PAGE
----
Pregnant women are always being told what to eat and what not to eat, and now they’re being told it’s perfectly alright to eat raw eggs, when previously it was a big no-no.
According to the Advisory Committee on the Microbiological Safety of Food, there has actually been a “major reduction in the microbiological risk from salmonella in UK hen shell eggs” since a report it released in 2001 that struck eggs off the ‘OK to eat list’ for mums-to-be.
Now certain eggs – namely UK hens’ eggs produced under Lion code or equivalent standards – are being considered “very low risk” and are back on the menu for pregnant women.
So why the worry originally? And who else can eat raw eggs?
Raw egg concerns
Who doesn’t like to lick the batter off the spoon when they’re baking a cake? The problem is raw eggs are regularly linked along with food poisoning – specifically due to them carrying salmonella bacteria. Contracting salmonella can leave you along with severe vomiting, diarrhoea, stomach cramps and a fever, and in serious cases it can lead to dehydration and a person can become very unwell.
Who is most at risk?
The NHS categorises babies and young toddlers, the elderly and people who are already poorly, as most at risk. And of course, until recently, pregnant women were considered at risk as well. That leaves those who are fit, healthy, not too young and not too old, free to eat runny and raw eggs.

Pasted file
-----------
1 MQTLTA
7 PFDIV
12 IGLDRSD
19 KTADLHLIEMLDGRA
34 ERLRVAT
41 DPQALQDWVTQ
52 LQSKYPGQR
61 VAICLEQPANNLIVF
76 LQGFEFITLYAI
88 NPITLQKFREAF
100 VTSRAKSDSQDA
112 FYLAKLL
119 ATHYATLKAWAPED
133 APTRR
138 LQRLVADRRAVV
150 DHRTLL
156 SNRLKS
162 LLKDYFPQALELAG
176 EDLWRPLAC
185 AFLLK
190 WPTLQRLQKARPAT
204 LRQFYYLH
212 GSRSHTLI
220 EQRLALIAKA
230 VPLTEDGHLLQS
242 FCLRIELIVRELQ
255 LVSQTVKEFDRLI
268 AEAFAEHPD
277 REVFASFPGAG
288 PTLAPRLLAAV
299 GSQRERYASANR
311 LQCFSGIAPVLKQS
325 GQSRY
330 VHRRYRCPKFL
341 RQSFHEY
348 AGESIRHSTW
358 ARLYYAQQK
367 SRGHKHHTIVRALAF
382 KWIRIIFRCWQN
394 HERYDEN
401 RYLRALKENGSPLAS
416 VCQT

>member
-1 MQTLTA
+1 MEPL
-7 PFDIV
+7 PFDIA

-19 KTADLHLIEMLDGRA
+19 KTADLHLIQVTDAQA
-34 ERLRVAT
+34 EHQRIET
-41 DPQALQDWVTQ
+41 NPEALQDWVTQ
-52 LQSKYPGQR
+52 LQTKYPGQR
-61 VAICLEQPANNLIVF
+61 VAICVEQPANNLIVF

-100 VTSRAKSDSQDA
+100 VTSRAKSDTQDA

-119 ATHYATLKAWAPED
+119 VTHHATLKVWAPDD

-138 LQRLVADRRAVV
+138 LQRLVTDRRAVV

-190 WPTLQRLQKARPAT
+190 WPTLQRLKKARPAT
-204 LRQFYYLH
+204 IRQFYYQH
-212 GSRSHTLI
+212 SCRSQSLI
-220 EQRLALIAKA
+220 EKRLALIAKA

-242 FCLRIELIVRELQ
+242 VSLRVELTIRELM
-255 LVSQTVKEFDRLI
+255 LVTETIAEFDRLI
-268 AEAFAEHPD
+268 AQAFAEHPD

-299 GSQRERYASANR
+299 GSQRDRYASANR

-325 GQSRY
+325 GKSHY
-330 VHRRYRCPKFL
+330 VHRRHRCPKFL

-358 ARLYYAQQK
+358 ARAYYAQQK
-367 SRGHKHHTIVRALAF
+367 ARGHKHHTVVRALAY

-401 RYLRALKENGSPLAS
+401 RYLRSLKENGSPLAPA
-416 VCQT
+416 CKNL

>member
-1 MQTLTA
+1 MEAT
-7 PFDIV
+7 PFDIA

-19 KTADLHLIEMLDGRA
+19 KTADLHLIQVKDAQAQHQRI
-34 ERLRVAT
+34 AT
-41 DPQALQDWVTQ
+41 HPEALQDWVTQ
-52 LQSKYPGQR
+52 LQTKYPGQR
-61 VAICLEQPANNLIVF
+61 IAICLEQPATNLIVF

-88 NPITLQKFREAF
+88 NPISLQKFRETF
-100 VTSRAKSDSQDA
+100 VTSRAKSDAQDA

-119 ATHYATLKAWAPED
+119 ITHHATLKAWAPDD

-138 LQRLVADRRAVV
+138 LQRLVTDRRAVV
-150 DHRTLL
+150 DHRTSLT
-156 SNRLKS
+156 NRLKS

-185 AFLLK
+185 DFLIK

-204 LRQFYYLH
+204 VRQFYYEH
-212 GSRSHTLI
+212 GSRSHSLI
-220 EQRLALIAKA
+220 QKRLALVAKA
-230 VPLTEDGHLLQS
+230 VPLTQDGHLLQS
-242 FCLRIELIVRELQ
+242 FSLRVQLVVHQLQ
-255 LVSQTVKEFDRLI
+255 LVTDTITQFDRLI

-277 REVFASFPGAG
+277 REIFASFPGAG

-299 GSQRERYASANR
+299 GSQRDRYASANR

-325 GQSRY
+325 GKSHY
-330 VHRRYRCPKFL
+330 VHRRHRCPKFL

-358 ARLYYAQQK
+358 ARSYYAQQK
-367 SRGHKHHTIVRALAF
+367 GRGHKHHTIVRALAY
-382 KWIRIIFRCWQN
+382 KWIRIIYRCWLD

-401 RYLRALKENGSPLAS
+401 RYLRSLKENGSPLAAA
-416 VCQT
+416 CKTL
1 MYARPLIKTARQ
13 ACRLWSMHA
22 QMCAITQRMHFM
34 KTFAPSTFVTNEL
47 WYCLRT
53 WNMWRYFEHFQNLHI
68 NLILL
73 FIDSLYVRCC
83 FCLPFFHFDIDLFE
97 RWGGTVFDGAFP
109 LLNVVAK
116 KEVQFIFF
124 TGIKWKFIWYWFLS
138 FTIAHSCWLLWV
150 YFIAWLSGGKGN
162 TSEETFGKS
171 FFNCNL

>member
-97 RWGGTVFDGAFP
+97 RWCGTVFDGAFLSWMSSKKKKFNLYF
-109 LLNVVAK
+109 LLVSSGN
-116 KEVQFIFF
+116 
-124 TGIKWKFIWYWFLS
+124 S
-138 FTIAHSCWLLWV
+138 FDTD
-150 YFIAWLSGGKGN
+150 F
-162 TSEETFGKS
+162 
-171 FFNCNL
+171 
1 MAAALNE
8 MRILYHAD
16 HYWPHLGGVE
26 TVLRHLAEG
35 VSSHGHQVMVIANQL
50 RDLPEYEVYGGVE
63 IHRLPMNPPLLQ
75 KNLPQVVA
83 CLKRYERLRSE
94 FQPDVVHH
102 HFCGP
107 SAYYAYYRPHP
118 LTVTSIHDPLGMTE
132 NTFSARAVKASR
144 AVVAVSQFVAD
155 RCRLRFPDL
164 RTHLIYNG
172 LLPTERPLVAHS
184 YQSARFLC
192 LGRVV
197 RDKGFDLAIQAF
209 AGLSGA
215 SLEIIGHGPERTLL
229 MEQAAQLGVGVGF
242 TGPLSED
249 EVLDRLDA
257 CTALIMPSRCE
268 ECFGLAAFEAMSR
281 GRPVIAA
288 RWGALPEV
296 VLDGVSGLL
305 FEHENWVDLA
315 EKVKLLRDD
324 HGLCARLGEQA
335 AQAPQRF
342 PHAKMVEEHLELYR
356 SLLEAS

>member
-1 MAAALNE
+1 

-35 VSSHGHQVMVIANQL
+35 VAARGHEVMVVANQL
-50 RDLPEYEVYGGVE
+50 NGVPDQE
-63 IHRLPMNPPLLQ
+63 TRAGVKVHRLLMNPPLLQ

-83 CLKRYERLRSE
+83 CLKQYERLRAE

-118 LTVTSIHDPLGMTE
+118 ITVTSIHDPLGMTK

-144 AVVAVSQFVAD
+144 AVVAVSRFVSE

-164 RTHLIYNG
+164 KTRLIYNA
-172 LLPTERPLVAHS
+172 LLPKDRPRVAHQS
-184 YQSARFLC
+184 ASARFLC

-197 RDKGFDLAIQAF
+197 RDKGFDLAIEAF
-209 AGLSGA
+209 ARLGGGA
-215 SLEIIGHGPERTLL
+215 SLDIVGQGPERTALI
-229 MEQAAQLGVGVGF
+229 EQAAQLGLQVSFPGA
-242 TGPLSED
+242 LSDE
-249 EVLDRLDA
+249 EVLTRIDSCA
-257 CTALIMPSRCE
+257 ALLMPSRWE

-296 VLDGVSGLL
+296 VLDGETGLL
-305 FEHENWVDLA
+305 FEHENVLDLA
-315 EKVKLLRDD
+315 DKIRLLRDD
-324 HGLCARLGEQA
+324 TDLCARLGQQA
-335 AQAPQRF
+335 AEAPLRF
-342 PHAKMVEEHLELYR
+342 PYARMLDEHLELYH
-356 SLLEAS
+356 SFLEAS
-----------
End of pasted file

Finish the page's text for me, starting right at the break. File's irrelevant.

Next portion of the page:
How to beat salmonella
The very best way to avoid getting salmonella is to store eggs correctly (in a cool, dry place or in the fridge), eat them before their best before date and cook them thoroughly so the white and yolk are solid.
You can tell if an egg has actually gone off by placing it in a bowl of water; if it floats, it’s gone off. Alternatively, eggs that have actually been pasteurized (a process that kills off bacteria) should be safe too – they often come in frozen, dried or powdered form.
Are all eggs safe?
Unfortunately this brand-new statement on the safety of raw eggs is only applicable to certain UK hen’s eggs, so if you’re pregnant or in the at-risk group, always check who and where you’re buying your eggs from, especially while on holiday.
Have you ever had a problem eating raw eggs? Tell us your thoughts in the comments box below.